Skip to main content

Renewable Power Generation by Solar Particle Receiver Driven Sulphur Storage Cycle

Article Category

Article available in the folowing languages:

Sulfur poised to transform the future of solar energy storage

While molten salts currently hog the spotlight for storing heat from concentrated sunlight, a new solar tower demonstrator combining bauxite particles with sulfur is showing strong potential. The new technology could hold more solar energy for longer periods of time and expel it on demand.

Climate Change and Environment
Industrial Technologies

Thermal storage of surplus solar energy is an inherent feature of concentrated solar power plants. It not only provides for reliable base-load energy generation but can also meet the challenge of on demand electricity from renewable energy sources. Heat can be stored at extremely high temperatures using a liquid or solid storage medium. Finding cheaper and more efficient solutions that harvest more sunlight and store thermal energy for a long time is at the core of the EU-funded PEGASUS project. To reach their objectives, project partners have tapped into the potential of sulfur for thermochemically storing solar energy and generating carbon-free round-the-clock electricity. This concept was combined with an innovative centrifugal receiver that can heat bauxite particles to 900 °C by concentrated solar energy. The technology was tested at the Jülich Solar Power Tower of the German Aerospace Center.

Sulfur storage cycle: no energy gets lost

The key concept behind storing solar energy in sulfur relies on sulfur combustion. The innovative process developed by the project team involves a number of steps. The sunlight focused on the solar power tower is harvested in a centrifugal particle receiver which supplies the high-temperature heat to split sulfuric acid (H2SO4) into water, sulfur dioxide (SO2) and oxygen. In a second step, SO2 is transformed into elemental sulfur and H2SO4 in an innovative disproportionation reactor. Then, when energy is needed, sulfur is combusted to produce high-temperature heat and SO2. “Sulfur combustion can produce high-quality heat at temperatures in excess of 1 200 °C, suitable for electricity generation using a gas turbine. Compared to other heat storage mechanisms, the stored energy (heat) can be retrieved at a temperature higher than that of the original heat input (900 °C), thereby allowing the use of more efficient power generation schemes,” explains project coordinator Dennis Thomey. During this cycle, the sulfur is collected to form a pile and the H2SO4 is stored in suitable tanks. When the sun is shining the sulfur pile grows while the H2SO4 tank is emptied. During the night or when it is cloudy, the sulfur pile reduces while the H2SO4 tank is filled. Renewable power is generated at constant production rates while H2SO4 and sulfur are used as energy carriers and recycled with virtually no energy losses.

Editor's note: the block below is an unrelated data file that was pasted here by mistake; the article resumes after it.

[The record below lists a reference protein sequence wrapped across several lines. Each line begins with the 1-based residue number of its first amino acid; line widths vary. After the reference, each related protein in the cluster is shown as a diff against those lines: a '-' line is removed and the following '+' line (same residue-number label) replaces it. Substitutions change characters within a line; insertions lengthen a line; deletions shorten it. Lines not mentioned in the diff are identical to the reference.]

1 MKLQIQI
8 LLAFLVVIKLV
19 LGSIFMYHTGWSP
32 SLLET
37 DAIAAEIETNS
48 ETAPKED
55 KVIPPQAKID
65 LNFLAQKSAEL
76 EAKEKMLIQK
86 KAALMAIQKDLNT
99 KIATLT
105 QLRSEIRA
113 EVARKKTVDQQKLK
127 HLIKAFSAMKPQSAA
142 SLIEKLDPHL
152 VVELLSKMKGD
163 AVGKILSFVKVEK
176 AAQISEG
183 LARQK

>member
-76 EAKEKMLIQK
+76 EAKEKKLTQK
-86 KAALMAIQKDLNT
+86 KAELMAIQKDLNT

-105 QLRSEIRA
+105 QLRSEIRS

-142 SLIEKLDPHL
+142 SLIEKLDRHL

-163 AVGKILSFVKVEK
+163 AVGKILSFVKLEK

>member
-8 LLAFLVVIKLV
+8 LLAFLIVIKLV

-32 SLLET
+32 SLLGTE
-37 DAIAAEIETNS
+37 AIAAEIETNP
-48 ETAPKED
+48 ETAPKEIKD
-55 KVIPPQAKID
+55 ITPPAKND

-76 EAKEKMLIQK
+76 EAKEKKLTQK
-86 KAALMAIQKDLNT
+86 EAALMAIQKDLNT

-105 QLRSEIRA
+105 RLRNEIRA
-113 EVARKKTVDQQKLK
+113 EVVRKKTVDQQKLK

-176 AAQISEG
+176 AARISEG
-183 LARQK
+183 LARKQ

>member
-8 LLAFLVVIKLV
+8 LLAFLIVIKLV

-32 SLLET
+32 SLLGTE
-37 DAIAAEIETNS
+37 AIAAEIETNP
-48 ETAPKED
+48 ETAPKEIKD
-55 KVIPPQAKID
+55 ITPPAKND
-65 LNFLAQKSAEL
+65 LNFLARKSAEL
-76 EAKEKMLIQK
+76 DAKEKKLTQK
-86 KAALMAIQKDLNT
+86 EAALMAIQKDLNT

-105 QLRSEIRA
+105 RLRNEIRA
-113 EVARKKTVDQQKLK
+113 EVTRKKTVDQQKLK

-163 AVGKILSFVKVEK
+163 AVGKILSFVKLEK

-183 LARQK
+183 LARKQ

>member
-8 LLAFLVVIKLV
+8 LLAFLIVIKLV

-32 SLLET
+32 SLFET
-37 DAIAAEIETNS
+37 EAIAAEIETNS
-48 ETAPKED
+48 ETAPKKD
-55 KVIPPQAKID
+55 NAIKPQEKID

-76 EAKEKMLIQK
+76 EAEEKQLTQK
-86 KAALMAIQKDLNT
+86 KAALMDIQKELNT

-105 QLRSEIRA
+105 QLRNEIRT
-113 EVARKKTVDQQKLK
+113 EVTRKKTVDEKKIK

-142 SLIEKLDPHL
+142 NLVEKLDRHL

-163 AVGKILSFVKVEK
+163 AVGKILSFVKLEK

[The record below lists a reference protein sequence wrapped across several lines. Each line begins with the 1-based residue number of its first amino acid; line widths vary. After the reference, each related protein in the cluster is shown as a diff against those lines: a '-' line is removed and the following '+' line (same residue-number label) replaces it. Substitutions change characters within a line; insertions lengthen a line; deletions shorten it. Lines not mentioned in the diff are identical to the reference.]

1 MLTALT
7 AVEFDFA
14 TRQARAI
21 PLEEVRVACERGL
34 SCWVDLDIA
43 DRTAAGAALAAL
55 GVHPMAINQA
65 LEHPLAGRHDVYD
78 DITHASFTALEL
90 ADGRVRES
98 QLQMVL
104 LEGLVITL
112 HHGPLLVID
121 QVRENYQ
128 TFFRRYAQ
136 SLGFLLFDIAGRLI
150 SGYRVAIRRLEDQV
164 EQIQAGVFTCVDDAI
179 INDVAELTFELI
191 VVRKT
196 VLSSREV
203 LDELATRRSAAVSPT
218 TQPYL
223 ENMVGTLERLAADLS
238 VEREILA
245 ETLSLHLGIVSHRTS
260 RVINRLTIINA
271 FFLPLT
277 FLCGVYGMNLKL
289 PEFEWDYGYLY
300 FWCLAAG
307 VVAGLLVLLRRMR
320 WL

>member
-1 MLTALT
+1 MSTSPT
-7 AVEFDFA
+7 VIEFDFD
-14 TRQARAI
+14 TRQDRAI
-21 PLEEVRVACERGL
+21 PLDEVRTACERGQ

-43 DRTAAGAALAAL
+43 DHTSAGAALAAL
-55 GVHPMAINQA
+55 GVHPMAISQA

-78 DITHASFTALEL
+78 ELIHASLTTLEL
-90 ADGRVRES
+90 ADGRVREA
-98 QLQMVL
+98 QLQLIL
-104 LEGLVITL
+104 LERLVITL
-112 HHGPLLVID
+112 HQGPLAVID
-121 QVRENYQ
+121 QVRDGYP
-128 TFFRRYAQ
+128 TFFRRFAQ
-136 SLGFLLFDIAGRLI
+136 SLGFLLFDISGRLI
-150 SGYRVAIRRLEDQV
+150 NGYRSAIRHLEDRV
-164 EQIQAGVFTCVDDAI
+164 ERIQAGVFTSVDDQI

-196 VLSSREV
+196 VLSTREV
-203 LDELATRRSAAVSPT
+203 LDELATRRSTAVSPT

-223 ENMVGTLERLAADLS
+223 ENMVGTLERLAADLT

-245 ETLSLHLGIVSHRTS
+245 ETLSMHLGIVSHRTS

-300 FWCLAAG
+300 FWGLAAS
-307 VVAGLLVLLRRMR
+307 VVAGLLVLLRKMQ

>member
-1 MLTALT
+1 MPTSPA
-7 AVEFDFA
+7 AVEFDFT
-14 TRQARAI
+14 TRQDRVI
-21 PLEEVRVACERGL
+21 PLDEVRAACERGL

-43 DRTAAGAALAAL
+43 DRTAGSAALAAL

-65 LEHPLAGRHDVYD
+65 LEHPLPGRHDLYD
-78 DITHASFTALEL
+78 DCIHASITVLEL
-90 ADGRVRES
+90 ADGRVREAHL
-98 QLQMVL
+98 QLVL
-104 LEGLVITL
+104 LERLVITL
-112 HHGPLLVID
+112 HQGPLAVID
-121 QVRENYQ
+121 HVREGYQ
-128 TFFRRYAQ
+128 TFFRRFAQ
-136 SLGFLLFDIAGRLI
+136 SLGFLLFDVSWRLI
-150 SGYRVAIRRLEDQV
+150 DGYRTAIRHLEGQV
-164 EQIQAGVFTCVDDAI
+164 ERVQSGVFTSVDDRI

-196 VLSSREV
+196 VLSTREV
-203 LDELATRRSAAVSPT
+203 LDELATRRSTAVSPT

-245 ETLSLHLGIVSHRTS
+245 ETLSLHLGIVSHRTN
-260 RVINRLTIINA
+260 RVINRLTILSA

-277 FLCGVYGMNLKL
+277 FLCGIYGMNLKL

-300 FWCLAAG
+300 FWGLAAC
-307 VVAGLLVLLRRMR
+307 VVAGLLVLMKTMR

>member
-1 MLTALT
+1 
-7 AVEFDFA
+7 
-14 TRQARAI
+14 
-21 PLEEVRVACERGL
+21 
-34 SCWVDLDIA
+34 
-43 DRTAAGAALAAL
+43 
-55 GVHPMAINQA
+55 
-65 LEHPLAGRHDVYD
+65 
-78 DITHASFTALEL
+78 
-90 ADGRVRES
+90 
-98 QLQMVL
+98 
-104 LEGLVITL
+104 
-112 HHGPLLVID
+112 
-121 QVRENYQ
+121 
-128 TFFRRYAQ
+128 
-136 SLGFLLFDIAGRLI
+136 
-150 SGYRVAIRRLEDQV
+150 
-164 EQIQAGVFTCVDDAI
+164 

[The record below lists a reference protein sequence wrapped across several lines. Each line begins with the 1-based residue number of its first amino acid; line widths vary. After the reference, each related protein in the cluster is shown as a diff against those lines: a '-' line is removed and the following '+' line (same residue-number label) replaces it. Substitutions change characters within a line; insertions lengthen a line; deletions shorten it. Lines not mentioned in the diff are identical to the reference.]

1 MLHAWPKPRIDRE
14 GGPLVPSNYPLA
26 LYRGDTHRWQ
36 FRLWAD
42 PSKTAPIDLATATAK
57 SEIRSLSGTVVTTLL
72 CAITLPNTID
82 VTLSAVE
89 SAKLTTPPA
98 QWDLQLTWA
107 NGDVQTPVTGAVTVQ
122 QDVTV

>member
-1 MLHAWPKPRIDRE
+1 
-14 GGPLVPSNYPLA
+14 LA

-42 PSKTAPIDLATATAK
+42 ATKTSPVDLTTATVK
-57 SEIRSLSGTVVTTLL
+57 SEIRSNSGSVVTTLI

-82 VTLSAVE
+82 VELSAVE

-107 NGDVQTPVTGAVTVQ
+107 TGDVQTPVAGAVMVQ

Sulfur’s promising potential

The elemental sulfur cycle can store and supply heat at a higher temperature than is possible with molten salts – the conventional thermal storage medium used in solar power towers. Moreover, in comparison to classical thermal storage systems that inevitably lose sensible heat to the environment over time, solar energy can be long-term stored in solid sulfur and released at will. “Sulfur cycle not only can permanently store solar energy with virtually no energy losses but, being one of the lightest solid elements and extremely energy-rich, has 30 times higher energy density compared to molten salts. The long-term storage of solar energy is an important prerequisite to completely replace fossil power plants with renewable energy sources,” concludes Thomey.


PEGASUS, sulfur, solar energy, H2SO4, molten salt, thermal storage, sulfuric acid, sulfur dioxide

Discover other articles in the same domain of application